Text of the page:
Our Black Russian Terrier

Tasha

Iskra Fantasy S Bosfora Vostochnogo CGC TDI TT
"Tasha"

AKC No. WS13207603

S: RUS CH Velgers
SS: Loyd
SD: Evelika de Virfol
D: RUS CH Ivolga Iz Rus Moskovia
DS: RUS CH Evsey Olez Is Chernoy Stai
DD: Bri-Kristina-Lami

Tasha with snow on her nose
Tasha loves the snow

After years of research to find the breed of dog that would fit the bill for us we settled on the Black Russian Terrier. And so we then set out to find the perfect Black Russian Terrier puppy! We were lucky in December of 2004 to be able to bring Tasha home. Imported all the way from from Vladivostok, Siberia Tasha instantly stole our hearts.

Although a beautiful representative of the breed, Tasha was diagnosed with mild hip dysplasia when we screened her at age two. Therefore, she is spayed. However, this bold, courageous, intelligent girl still has a rich career as a therapy dog ahead of her. Tasha proved she is a true working dog by passing her Canine Good Citizen Test at six months of age and her Therapy Dog International test at the minimum age allowed - one year. She has also passed the American Temperament Test Societyís temperament test and thus has the TT title. Now retired, she was a regular and welcome visitor at several area nursing homes. She still enjoys training and pleasing people.

To view many more photos of Tasha please visit her photo album.

Tasha laying in the grass

The Black Russian Terrier

The Black Russian Terrier - the ďBlack PearlĒ - is a relatively young breed only first developed in the 1950ís. After World War II there was a great need for working dogs in the Soviet Union. The Sovietís needed a strong, courageous, loyal, and trainable dog, stable and reliable in temperament that could withstand the extreme climatic differences within the country. Thus, the stateís Red Star Kennel started in earnest to breed such a dog.

Over one hundred dogs of at least seventeen breeds were used in the creation of the Black Russian Terrier. Of primarily influence were the Giant Schnauzer, Airedale Terrier, Newfoundland, and Rottweiler. After several generations the Sovietís had a dog that was breeding true to what they wanted. Working ability was the highest priority, with appearance relatively unimportant.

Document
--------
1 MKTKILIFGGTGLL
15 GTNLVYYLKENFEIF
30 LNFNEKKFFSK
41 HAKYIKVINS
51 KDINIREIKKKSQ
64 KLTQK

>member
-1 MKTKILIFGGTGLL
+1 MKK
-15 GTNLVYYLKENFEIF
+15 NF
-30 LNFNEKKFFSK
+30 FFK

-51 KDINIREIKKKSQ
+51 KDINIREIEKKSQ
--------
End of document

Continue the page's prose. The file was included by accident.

By 1957 hobby breeders in the Soviet Union had gotten second and third generation Black Russian Terrier puppies from the Red Star Kennels. From those puppies and other out-crossings, then they worked on improving the breedís appearance, while preserving the breedís strong working ability. In 1968 the FCI approved the first description of this young breed, and in 1981 breed status was official recognized. The Black Russian Terrier was welcomed into the AKC in 2004.

Todayís Black Russian Terrier is a very large strong dog with heavy bone and ample muscle. Their jet black coats are easily adaptable to many climates and with regular grooming they do not shed. They are true working dogs - stable in temperament, confident, trainable, and adaptable. They are natural protectors that are loyal to their families. It is all these qualities that are making this young breedís popularly quickly grow by leaps and bounds all over the world.

Like most large breeds, hip dysplasia can be an issue. Sound breeders make sure their dogs are screened for many genetic health problem areas such as eyes, hips, elbows, thyroid, and cardiac. They know health is just as important as proper breed type.

For more information about the breed, including the AKC breed standard, please see the links page.

Tasha at two and a half years old.
Tasha at two and a half years